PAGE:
Today on Krasnoyarsk Railways, among the small stations, is a siding which bears the name "Boris Lukashevich". It is located on the eastbound Abakan - Taishet line.
Even during the construction phase, railwaymen used to call the route "the highway of courage" since the line was to run through the remote taiga and mountain areas and cross the rapid Siberian rivers. The railway line's builders thus faced very hard work coping with these difficult and harsh conditions, and , laying the track required punching tunnels through the rock and building bridges across rivers and streams.
In spring 1964, a powerful ice jam developed at Chernaya Mys (Black Cape), which forms a wedge into the river Mana. The river began to burst its banks, flooding the road, while the elements threatened to wash away the railway tracks, bring down bridges and dams and inundate the settlements along the river. The alarm was raised by a group of railway explosive experts workers led by tge engineer Major Boris Lukashevich.
The ice was constantly moving. At first, explosive charges were planted on the individual 1.5-metre floes to blown them up, but then it was decided to increase the force of the explosions and use poles to place the charges in the water.
After another pole with a powerful charge had been prepared, the targeted floes suddenly shifted, the pole fell, and the river's fast current began to drag the pole under the ice. The fuse had already been lit, and an explosion could occur at any time. The current would have carried the charge to the river bank and the nearby bridge where people were standing. The officer and explosives expert in charge of the demolition had a split second to make his decision. He rushed to the hole in the ice, was able to grab the end of the pole as it slid under the ice and place it properly. And then there was an explosion…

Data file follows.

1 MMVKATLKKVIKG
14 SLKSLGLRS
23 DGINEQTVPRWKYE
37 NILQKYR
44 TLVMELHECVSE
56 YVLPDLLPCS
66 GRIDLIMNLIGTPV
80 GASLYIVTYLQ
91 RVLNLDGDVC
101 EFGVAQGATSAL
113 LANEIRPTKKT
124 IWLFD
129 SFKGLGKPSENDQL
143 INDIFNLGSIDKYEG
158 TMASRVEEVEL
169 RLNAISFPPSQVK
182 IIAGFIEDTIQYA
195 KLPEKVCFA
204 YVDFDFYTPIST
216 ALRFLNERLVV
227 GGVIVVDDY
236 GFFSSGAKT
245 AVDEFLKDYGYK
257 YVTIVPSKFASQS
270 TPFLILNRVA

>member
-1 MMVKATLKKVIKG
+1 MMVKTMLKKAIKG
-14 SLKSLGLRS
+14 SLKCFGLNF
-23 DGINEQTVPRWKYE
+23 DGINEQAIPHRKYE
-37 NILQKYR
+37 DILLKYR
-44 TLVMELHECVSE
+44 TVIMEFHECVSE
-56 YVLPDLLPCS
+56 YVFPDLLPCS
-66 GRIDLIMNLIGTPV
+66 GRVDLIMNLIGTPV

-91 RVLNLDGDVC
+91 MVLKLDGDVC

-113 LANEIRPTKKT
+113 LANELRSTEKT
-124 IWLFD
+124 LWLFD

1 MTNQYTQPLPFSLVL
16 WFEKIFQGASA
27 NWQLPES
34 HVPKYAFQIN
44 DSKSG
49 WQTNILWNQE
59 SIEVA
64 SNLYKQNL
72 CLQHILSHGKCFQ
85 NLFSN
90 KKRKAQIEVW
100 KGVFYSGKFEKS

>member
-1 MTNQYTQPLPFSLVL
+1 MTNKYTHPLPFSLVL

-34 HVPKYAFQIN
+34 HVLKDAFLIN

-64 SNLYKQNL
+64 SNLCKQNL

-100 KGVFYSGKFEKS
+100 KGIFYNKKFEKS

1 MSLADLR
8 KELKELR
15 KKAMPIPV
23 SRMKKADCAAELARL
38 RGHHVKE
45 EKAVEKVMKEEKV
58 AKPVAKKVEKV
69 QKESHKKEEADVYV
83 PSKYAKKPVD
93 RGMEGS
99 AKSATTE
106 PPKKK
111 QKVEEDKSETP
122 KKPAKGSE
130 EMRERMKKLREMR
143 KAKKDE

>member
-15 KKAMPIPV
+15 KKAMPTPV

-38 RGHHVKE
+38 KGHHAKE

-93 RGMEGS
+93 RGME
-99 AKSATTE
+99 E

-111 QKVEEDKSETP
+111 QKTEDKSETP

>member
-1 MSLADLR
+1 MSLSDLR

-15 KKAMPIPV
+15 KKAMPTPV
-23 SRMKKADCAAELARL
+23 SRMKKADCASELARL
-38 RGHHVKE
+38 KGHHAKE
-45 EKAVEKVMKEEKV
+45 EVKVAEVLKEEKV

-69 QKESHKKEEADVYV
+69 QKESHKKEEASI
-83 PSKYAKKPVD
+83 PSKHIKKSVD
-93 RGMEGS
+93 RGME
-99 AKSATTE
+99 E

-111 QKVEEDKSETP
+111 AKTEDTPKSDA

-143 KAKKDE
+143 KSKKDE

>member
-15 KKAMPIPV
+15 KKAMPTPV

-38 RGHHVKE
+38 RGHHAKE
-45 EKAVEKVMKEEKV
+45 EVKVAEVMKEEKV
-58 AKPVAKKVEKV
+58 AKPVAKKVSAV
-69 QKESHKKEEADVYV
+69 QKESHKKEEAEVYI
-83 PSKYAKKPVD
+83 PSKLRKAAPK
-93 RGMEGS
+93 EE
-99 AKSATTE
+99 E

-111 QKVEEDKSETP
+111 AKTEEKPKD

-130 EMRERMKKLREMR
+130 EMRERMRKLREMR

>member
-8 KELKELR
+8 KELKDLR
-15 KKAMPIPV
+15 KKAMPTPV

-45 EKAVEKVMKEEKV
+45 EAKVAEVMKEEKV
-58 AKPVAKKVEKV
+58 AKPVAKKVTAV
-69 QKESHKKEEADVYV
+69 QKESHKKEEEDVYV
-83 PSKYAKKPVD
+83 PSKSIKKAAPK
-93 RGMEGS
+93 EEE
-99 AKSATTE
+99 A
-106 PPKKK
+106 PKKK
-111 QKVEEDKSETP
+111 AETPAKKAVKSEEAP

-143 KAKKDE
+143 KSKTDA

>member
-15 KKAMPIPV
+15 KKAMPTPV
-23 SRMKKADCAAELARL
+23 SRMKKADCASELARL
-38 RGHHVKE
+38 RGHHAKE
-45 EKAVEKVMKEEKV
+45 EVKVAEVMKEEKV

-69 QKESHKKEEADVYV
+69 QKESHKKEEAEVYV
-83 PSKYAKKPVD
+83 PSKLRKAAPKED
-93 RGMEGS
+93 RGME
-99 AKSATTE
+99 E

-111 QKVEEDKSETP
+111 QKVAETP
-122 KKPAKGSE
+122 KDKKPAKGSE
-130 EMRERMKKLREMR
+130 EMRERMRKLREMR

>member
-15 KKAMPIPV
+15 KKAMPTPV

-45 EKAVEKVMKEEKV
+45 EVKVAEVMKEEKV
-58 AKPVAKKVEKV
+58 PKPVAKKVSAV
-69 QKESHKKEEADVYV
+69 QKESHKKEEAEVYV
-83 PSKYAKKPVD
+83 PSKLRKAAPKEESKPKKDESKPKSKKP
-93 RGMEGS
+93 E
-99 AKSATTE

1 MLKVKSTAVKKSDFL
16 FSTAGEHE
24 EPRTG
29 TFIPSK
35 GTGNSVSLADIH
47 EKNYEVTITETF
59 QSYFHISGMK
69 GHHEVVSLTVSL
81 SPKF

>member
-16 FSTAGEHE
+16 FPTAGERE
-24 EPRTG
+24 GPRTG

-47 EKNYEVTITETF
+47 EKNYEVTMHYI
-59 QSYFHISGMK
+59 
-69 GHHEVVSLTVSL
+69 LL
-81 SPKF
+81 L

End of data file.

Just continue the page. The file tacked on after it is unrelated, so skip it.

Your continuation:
The railway station is named after the hero and has a monument to Major Lukashevich.
Today, just one family lives at the station. Every day, an average of 30 freight and passenger trains passes through the Lukashevich siding. Fast trains do not even make a short stop at the station.
"In the summer, many tourists come to us to go rafting: 15-20 people almost every day - the river Mana literally flows just a hundred metres from the station. And fishermen are our passengers throughout the year," says station master Dmitry Trofimenko.
Mariinsk was the first station on Krasnoyarsk Railways when travelling on the Trans-Siberian Railway from west to east.
The village Kiya once stood on this site. It was granted the status of a town in 1856. However, the local authorities did not like the dissonance of the name Kiisk, so the town's officials sent a petition to Tsar Alexander II to rename the city in his honor. The Tsar did not give his consent. High-ranking people then approach the Tsar again, this time asking if the town could be renamed Mariinsky in honor of the Tsar's wife, Maria Alexandrovna. This time, Alexander agreed.
In 1895, the same name was given to the station. The district town Mariinsk, whose main street was the main Moscow-Irkutsk postal road and the chain-gang route, experienced a renaissance after the railway line was laid. Thanks to the new line and the new jobs which were created, the town's population increased significantly, rising four and a half times over the next 50 years. The town's development proceeded so rapidly that in the early 20th century, a large series of postcards and albums with views of Mariinsky was released in Moscow and attracted the attention of the public.
Today, Mariinsk is home to more than 30,000 people, and the railway remains the main enterprise in the town. This small place with three tracks and a station master's booth has turned into a major railway station on the Trans-Siberian Railway.